Join us Upstairs @ MW on October 29 from 6-7pm for the Arist Discussion Mixed Identity through Art, Sociology, and Personal Narrative with represented artist Aïsha Lehmann, on the takeaways she had from the interviews that influenced her body of work at Finch Lane Gallery. Make sure to stop by Finch Lane Gallery to see her exhibition on view through November 19, and sign up here for the discussion Upstairs @ MW, which will be an elaboration on mixed-race identity in tandem with the show.
Historically, interracial relationships were heavily patrolled and condemned. This was
done on the basis of religious or pseudoscientific ideologies meant to justify segregationist laws
and policies. According to these ideologies, since race implied a hierarchy, the mixing of the
“superior” white race with an “inferior” nonwhite race meant the degradation of posterity and
society as a whole. Ultimately, the descendants of interracial unions were seen as lesser
This detrimental belief overlooked the incredible value of a diverse population, not to
mention mixed-race individuals who represent the merging of two human cultures. Today,
mixed-race people are one of the fastest growing demographics in the United States. Even
amidst persistent institutional racism, our diversifying population has created a more equitable
and innovative society that has learned to cherish experiences that differ from our own.
This body of work is based on a series of interviews conducted with individuals of mixed-
race, or in other words, individuals with parents that belong to two different racial or ethnic
groups. Of course, the category “mixed-race” is incredibly broad and indefinite. The individuals
in these pieces are by no means meant to encapsulate each racial or ethnic category or
represent an entire race. In fact, reducing a person to a mere racial category does not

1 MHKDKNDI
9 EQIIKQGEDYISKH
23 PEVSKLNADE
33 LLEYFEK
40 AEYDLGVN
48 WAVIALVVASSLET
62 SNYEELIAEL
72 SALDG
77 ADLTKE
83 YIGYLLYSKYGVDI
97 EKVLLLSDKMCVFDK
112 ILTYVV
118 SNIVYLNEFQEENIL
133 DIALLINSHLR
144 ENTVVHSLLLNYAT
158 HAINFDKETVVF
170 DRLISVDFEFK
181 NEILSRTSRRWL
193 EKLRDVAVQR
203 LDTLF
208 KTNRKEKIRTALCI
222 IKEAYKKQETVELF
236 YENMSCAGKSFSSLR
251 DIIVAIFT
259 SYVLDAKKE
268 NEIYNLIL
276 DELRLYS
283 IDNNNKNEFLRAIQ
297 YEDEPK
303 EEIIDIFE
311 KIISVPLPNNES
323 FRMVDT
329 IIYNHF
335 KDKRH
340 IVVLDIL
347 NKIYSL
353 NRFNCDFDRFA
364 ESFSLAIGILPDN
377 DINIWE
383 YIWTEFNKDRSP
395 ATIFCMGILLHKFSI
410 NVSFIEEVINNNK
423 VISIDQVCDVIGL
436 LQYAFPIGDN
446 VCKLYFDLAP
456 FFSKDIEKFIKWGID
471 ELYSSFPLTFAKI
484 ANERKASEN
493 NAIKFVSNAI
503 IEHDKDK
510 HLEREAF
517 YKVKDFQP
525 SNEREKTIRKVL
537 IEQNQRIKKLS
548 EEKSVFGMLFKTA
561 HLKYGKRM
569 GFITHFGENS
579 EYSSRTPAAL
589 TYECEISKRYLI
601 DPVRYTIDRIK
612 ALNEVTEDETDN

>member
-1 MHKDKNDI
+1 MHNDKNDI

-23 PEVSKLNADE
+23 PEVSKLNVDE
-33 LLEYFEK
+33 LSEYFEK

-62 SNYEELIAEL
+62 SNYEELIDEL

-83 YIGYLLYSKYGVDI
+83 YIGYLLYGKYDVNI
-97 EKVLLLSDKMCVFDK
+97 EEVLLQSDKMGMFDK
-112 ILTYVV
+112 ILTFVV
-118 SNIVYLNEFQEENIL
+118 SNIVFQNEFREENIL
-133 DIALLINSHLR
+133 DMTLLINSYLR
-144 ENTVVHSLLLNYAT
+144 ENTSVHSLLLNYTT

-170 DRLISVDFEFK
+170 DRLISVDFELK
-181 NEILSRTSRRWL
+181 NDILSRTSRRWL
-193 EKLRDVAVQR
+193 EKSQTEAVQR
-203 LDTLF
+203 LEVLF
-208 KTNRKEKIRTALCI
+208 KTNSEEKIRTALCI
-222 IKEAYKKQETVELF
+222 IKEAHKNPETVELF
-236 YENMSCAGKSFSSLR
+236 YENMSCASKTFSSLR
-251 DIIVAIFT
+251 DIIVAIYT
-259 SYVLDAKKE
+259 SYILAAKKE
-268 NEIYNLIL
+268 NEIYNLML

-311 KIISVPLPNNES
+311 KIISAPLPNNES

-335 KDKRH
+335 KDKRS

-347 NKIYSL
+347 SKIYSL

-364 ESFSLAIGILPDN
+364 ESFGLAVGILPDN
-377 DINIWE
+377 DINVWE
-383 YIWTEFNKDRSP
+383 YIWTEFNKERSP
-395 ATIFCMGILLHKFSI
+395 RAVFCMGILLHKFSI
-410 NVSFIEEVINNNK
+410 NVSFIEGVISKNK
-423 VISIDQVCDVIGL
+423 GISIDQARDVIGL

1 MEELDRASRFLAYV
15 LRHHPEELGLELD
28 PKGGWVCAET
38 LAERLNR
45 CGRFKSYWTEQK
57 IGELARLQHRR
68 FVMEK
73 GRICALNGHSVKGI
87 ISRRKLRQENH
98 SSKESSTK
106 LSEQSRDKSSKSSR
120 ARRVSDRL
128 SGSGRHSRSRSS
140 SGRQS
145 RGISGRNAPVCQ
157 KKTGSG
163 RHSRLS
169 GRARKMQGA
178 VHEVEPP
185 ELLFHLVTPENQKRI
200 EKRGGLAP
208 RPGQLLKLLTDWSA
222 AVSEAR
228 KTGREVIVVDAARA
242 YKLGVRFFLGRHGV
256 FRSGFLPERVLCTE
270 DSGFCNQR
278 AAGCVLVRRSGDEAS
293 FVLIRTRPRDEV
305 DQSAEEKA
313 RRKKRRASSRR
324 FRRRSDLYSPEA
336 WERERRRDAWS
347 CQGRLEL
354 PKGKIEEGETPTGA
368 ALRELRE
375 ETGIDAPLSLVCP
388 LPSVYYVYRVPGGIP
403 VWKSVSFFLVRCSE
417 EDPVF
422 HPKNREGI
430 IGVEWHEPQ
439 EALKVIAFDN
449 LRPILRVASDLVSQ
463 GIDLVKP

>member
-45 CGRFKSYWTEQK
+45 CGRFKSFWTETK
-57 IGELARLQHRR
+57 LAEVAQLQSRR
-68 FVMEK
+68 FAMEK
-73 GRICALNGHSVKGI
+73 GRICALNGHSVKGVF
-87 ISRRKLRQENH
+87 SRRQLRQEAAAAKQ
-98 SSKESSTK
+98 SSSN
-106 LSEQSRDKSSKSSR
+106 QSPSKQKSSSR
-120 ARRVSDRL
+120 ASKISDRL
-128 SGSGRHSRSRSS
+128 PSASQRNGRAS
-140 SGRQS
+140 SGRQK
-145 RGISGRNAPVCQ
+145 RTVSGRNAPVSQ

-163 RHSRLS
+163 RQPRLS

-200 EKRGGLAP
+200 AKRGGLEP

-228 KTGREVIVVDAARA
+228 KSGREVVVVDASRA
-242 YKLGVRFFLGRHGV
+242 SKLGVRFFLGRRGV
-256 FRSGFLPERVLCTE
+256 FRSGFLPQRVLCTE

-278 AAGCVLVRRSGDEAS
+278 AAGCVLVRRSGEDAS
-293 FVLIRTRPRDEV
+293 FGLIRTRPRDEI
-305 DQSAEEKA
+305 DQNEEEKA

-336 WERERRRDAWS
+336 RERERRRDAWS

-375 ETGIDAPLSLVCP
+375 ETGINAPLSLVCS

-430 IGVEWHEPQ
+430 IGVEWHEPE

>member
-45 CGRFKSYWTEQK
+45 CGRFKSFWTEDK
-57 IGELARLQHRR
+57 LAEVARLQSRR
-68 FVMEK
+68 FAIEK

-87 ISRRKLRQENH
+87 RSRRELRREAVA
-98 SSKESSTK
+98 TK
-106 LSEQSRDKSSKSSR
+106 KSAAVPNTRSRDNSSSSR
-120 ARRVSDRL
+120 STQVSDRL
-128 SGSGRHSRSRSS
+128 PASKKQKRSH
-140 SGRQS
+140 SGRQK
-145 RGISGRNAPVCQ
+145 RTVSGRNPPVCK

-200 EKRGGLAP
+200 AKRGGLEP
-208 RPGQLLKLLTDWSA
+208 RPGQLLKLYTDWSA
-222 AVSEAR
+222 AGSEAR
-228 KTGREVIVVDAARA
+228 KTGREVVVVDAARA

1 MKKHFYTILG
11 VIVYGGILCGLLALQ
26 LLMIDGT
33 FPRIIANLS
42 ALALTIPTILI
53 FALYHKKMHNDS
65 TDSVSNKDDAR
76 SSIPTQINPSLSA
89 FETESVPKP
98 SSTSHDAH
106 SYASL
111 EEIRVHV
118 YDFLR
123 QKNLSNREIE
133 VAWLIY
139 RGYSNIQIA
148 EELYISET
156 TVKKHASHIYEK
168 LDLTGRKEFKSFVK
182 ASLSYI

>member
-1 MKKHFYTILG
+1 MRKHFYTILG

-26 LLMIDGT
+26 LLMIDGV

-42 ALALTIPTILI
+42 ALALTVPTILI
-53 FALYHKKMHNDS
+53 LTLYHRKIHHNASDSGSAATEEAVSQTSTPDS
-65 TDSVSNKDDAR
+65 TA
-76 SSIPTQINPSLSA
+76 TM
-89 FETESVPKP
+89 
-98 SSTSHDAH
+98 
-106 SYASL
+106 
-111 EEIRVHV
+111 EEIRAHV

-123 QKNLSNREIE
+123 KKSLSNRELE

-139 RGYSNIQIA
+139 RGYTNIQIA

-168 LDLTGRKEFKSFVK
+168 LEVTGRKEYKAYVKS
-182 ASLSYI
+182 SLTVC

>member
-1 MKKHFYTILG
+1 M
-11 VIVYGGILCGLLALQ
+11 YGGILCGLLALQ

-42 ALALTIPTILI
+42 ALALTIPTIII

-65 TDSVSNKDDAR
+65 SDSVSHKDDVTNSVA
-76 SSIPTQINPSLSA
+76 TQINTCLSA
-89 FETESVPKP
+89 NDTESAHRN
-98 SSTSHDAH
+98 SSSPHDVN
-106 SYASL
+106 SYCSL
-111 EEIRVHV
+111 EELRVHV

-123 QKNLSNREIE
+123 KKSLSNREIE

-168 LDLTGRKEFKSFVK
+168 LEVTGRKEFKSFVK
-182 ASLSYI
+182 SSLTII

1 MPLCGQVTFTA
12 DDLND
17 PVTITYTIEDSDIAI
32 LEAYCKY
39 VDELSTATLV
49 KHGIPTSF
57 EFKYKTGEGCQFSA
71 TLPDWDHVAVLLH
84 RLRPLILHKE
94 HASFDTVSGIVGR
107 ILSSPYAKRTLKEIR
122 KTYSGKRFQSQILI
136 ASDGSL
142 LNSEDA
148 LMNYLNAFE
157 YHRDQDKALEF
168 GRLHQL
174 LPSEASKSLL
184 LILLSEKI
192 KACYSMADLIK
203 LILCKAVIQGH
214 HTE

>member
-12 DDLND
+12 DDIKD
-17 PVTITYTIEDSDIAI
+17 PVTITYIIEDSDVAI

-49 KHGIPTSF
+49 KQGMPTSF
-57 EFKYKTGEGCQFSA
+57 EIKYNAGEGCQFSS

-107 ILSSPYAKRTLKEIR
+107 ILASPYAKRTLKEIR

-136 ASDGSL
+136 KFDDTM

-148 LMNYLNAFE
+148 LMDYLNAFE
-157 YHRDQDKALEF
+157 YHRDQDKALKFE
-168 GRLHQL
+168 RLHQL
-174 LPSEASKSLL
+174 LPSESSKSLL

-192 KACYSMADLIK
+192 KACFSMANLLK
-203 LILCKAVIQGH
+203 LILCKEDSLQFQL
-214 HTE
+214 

accurately or adequately embody the individuality and worth of a human being. This show
hyper-focuses on the individual: the personal, the story, the heritage, and the merging of two
different yet complementary family lineages. It leans into the persistent complexities and
disadvantages of a society that assumes binary racial divides, juxtaposed with the beautiful
aspects of mixed identity.
Aïsha Lehmann is an artist based in Provo, Utah. She is currently in Brigham Young University’s Studio Art BFA program, with minors in Sociology and Africana Studies. She is an artist and researcher, grappling with the complexities of identity in race, ethnicity, gender, and spirituality. As she researches, she examines academic studies as well as her own gathered material on others’ personal experiences and narratives. She translates observations into imagery using paper, patterns, drawing, and printmaking techniques. She is preparing for an upcoming solo show at the Finch Lane Gallery in Salt Lake City.
Race, ethnicity, culture, ancestry, nationality, religion, spirituality, and gender each combine and contribute to the formation of our human identities. While personal identity should be a celebration of uniqueness as well as unity, human history has proven to assimilate, use, abuse, terrorize and even completely annihilate entire peoples because they’re core identities classified them as subordinate. My work could in no way encapsulate the cruel injustices or general complexities of identity—in particular race. How could it? It is impossible to accurately depict and explain a socially constructed reality in simple or adequate terms. At very least, imagery can attempt to teach audiences about the nuances of identity in ways words cannot. Issues of race and ethnicity have a tendency to turn people away, out of discomfort, ignorance, lack of interest, the assumption that it does not pertain to them, or perhaps, most understandably for people of color, racial fatigue. By using aesthetically appealing patterns, colorful and pleasant hues, and dynamic figurative imagery, the work is inviting, approachable, and accessible. But upon closer inspection of imagery and subtle use of text, my greatest desire would be for viewers to be reminded of their own unique identity, and more importantly learn and contemplate aspects of a human experience outside of their own. As I have embarked on this journey of identity exploration, I have delved into other’s personal narratives, social science research that contextualizes our society, and finally my own mixed background. It is essential that each of us embark on such a journey of personal, informational, emotionally sincere, and explorative grappling. Our shared reprehensible human history requires individual and institutional reconciliation.